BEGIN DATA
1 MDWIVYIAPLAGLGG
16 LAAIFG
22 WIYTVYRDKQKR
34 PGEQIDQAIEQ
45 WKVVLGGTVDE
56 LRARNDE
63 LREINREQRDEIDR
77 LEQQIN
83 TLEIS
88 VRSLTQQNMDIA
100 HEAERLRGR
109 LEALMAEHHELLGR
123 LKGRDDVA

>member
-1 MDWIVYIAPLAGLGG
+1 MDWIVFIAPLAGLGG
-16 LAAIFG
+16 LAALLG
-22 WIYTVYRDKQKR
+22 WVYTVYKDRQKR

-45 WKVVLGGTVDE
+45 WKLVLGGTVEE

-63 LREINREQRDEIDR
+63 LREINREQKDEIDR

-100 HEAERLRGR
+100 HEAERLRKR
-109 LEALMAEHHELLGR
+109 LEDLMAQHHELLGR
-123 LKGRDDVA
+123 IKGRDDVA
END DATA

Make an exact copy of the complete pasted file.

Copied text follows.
1 MDWIVYIAPLAGLGG
16 LAAIFG
22 WIYTVYRDKQKR
34 PGEQIDQAIEQ
45 WKVVLGGTVDE
56 LRARNDE
63 LREINREQRDEIDR
77 LEQQIN
83 TLEIS
88 VRSLTQQNMDIA
100 HEAERLRGR
109 LEALMAEHHELLGR
123 LKGRDDVA

>member
-1 MDWIVYIAPLAGLGG
+1 MDWIVFIAPLAGLGG
-16 LAAIFG
+16 LAALLG
-22 WIYTVYRDKQKR
+22 WVYTVYKDRQKR

-45 WKVVLGGTVDE
+45 WKLVLGGTVEE

-63 LREINREQRDEIDR
+63 LREINREQKDEIDR

-100 HEAERLRGR
+100 HEAERLRKR
-109 LEALMAEHHELLGR
+109 LEDLMAQHHELLGR
-123 LKGRDDVA
+123 IKGRDDVA